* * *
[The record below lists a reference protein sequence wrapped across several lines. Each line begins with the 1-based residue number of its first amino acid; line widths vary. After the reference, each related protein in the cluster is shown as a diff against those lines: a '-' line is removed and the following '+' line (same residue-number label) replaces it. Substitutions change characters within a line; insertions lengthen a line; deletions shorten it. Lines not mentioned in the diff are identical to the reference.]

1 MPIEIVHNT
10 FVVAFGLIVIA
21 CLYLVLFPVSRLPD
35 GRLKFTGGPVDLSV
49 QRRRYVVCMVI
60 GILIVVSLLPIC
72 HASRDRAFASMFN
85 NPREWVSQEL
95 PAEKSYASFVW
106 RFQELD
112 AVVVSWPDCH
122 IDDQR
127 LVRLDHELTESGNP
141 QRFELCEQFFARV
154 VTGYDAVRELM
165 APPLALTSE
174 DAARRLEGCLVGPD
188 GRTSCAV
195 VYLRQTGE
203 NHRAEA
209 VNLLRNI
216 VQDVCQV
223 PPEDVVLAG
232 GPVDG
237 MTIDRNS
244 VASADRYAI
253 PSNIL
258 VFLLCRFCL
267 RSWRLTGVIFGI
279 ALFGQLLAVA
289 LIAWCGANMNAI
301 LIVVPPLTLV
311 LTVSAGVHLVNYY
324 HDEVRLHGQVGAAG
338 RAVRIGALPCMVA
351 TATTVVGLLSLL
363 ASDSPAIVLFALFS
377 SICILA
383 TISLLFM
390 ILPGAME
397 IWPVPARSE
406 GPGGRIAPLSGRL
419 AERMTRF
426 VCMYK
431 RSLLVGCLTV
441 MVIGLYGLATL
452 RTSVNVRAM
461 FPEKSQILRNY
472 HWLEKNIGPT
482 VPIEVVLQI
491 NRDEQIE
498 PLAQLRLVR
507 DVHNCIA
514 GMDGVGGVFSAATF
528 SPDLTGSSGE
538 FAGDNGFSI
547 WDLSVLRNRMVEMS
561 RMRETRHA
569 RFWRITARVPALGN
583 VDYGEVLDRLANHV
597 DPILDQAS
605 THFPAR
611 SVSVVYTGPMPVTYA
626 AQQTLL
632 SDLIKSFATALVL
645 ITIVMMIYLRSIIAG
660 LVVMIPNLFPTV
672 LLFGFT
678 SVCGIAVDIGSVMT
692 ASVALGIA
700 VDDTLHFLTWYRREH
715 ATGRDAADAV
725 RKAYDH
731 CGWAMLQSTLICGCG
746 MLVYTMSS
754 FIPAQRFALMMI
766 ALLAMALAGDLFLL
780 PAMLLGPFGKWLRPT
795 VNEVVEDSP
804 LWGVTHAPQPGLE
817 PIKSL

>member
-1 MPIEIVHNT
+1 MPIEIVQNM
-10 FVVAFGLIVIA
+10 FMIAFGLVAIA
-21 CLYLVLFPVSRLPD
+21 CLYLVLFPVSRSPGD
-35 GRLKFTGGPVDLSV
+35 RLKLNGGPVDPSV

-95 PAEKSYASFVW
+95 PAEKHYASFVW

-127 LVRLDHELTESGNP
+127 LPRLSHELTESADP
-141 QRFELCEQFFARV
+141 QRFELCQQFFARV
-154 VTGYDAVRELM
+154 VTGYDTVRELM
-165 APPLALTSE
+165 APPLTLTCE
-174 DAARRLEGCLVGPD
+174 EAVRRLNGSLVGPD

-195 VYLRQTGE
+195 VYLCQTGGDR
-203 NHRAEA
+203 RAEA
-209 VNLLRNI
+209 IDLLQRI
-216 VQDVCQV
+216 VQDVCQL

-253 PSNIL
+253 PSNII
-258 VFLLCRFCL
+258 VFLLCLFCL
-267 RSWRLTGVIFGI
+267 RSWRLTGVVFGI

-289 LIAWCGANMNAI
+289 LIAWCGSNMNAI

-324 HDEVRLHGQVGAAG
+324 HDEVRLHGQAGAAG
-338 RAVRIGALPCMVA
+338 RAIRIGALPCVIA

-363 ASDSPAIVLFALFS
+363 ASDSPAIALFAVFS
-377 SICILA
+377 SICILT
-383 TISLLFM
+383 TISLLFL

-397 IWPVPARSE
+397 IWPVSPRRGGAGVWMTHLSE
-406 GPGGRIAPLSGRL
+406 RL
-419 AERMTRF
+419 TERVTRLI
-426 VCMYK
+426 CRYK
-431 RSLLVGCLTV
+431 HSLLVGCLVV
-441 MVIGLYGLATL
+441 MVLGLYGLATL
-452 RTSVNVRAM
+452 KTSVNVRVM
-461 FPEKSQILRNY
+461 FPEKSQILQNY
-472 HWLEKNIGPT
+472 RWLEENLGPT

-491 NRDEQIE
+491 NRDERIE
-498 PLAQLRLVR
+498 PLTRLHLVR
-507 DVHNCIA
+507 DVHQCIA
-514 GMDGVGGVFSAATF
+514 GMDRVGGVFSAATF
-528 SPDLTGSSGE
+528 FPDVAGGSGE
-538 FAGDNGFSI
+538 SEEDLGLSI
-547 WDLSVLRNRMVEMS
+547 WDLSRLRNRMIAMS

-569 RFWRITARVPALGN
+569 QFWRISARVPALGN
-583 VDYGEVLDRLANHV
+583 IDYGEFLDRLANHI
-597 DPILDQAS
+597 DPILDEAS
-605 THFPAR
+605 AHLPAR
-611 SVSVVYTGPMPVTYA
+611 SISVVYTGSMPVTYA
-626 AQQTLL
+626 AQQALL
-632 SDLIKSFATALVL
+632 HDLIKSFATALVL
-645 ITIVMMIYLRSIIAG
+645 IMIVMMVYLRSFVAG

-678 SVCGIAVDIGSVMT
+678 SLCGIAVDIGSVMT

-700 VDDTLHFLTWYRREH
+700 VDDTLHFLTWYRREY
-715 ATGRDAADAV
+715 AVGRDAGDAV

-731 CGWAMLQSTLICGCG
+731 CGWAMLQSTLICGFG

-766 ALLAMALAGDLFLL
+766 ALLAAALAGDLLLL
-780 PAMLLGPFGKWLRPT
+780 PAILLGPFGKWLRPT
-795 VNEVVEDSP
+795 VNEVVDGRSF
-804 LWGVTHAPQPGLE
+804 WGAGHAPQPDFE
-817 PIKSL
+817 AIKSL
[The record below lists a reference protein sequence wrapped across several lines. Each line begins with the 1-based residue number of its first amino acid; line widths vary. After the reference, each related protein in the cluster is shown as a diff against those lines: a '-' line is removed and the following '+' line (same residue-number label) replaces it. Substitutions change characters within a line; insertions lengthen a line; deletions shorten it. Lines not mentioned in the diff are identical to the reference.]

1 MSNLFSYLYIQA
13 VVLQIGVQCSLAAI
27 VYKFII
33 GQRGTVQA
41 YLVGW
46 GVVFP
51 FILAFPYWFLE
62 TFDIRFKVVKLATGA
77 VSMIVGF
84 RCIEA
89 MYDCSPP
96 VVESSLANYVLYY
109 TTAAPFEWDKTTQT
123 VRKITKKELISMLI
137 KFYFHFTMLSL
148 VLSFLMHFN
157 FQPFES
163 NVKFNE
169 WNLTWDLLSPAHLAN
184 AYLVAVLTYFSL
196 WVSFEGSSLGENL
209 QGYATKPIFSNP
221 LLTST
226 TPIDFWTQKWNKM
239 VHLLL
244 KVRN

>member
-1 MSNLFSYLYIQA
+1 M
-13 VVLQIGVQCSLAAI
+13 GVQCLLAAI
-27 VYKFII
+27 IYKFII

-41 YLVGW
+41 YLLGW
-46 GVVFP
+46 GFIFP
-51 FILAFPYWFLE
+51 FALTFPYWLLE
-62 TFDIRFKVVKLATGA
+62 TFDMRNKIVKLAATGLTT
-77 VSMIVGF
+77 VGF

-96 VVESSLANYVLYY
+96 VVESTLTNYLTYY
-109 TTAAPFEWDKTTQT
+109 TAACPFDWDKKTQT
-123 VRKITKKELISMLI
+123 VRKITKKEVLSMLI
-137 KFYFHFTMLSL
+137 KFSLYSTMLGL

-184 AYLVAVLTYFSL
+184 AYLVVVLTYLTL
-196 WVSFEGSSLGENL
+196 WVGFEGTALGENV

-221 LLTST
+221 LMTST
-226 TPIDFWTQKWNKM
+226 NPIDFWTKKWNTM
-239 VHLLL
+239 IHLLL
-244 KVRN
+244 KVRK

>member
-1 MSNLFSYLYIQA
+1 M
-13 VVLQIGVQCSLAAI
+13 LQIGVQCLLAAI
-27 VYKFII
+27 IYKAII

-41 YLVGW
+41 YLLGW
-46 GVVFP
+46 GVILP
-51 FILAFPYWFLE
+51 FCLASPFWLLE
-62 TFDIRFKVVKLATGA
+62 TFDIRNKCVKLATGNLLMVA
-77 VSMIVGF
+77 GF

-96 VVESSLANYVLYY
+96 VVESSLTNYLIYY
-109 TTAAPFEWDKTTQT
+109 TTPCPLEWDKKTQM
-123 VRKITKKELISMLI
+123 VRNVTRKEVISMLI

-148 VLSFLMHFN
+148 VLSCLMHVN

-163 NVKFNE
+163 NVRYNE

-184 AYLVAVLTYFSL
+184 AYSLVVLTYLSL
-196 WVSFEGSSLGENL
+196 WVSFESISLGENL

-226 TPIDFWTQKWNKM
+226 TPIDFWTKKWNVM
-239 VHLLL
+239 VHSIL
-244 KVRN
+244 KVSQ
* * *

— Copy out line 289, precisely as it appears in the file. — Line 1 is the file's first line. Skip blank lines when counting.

-196 WVSFEGSSLGENL